With more collaborative ways of working, multiple devices (PCs, smartphones, tablets, etc.) and smart objects (IoT), today’s business environment is complex, and makes it even more difficult to enforce security policies.
Cyber criminals understand this very well, and are now moving away from servers and computers to target mobile devices and the IoT. In its 2017 report, computer manufacturer HP (1) indicates that 64.9% of organizations see an increase in threats against their mobile devices.
Mobile uses within organizations
“My entire life is stored in my smartphone.” Today, employees store personal and professional information on their smartphones, regularly travel abroad and frequently connect to public Wi-Fi networks.
In addition, the BYOD (Bring Your Own Device) trend is becoming a habit as popular as appreciated by employees. The temptation is great to easily transpose the habits of the private sphere while at the office, using personal tools including applications that are not suitable for professional use, and even less for sensitive communications.
This is at the root of the problem with Shadow IT.
Depending on their policies, organizations may also deploy COPE (Corporate Owned, Personally Enabled) devices or CYOD (Choose Your Own Device). These are the kind of deployments that complicate the security approach and accentuate the need to secure mobile devices.
New mobile threats against your organization
Increased risks of intercepting, disclosing and compromising exchanged information, and identity theft, arise from these practices.
- “Physical access” threats and risks. The loss and theft of a smartphone or tablet generate a risk of data (contact lists, emails, attachments, photos) and identity theft, through physical hacking.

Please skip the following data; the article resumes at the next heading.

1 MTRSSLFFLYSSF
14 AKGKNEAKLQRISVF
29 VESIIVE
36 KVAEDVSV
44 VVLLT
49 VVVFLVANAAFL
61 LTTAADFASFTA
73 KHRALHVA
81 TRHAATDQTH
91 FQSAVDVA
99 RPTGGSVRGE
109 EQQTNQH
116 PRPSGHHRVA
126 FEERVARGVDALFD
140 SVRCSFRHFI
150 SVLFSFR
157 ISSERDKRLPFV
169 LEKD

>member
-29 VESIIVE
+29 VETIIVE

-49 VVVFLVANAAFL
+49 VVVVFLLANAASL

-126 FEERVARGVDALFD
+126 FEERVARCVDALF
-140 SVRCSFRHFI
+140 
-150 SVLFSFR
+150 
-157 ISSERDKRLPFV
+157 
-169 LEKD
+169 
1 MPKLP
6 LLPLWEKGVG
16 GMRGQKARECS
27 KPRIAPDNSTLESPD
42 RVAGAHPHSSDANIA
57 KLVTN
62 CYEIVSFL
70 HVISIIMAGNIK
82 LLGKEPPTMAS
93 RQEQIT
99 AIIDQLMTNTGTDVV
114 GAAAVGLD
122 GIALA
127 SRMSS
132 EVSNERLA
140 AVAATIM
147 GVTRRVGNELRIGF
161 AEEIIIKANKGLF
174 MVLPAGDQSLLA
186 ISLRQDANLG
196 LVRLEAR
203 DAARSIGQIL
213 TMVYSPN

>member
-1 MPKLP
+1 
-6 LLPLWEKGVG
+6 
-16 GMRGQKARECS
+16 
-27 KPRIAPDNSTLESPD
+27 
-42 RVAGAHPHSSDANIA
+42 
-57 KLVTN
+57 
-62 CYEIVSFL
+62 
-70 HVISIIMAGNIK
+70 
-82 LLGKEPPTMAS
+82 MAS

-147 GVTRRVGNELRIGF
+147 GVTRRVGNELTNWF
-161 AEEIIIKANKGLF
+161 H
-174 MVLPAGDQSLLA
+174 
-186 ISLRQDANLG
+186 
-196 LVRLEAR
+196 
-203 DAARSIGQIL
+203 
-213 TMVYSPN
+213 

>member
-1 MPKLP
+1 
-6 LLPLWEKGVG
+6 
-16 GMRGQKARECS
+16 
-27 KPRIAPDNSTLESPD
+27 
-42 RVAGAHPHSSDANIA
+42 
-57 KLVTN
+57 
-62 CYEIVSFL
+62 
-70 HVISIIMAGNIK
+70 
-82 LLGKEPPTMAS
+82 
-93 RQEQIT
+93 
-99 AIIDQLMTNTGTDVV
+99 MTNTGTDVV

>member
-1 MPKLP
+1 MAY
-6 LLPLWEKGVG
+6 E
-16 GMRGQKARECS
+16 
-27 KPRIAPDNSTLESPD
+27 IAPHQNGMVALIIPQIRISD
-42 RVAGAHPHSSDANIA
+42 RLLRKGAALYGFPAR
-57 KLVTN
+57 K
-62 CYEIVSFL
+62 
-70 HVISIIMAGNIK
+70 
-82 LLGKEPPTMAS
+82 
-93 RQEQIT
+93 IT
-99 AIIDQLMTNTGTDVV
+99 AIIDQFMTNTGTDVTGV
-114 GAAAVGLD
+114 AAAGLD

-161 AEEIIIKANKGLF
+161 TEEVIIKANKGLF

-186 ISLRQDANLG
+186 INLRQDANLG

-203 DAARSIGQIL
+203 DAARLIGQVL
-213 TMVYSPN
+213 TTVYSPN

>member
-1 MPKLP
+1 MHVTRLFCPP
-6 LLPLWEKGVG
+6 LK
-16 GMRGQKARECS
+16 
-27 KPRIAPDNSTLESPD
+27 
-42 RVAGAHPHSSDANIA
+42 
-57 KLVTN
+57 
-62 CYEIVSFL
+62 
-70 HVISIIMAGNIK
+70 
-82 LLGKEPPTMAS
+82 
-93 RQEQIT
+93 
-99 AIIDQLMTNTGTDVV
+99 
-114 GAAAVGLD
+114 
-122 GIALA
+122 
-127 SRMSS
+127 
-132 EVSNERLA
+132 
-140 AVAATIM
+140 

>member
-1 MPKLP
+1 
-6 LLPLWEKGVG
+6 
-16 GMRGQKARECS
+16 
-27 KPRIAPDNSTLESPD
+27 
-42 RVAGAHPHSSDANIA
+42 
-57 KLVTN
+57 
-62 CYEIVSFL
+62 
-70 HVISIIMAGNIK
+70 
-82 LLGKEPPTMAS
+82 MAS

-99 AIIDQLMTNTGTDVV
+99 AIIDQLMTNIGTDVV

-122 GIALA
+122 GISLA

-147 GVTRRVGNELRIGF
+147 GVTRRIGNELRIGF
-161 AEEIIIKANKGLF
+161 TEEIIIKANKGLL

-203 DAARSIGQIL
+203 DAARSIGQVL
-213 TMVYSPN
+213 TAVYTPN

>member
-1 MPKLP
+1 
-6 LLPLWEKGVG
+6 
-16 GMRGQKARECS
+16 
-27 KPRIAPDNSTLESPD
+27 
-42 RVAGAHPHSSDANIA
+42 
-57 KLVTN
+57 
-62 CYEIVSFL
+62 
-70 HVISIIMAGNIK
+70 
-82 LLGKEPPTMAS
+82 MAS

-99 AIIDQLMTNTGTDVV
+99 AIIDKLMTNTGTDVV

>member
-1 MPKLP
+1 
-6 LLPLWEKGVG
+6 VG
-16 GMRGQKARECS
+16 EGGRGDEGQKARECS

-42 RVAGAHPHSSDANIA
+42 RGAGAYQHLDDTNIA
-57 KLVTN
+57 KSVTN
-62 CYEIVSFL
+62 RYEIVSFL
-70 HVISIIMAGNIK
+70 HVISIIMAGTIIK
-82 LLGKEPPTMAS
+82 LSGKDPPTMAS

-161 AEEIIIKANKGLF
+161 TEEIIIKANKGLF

According to the latest Symantec report, only 20% of Android OS devices are up to date and would benefit from the latest security developments. 13% of cyber attacks are associated with the loss or theft of a device, and bear remediation costs of around €620,000 according to a Ponemon Institute study (2). #securephone #androidsecurity #ultrasecuresmartphone #securesamsung #hackedphone #encryptedphone #securemessaging
- Network threats. Trips abroad and connections to public Wi-Fi networks create a risk of data interception and theft by remote hacking. 81% of organizations have experienced security problems associated with the use of Wi-Fi in the past 12 months (3).
Attacks via Wi-Fi are in fact the most common network threat. Baptiste Robert, the famous ethical hacker, demonstrated last April that it was possible to access the personal information of users connected to a public Wi-Fi network at a produce market in the heart of Toulouse, France, with only a few clicks. And unfortunately, his abilities as an expert programmer even increase the range of possibilities. €250 is the price of a mobile interception on the Dark Web! Available to anybody… Phishing (by SMS or Whatsapp) is also a distant but widespread attack. #securewifi #dataleaks #securefiletransfers #fightagainstphishing
- Application threats. Increased access to applications (business and consumer) on BYOD and COPE devices reinforces the risk of intrusion into an organization’s information system by a compromised device.
Applications are an entry point to personal and professional data. With short development cycles, direct access to user data, standard security checks by application stores…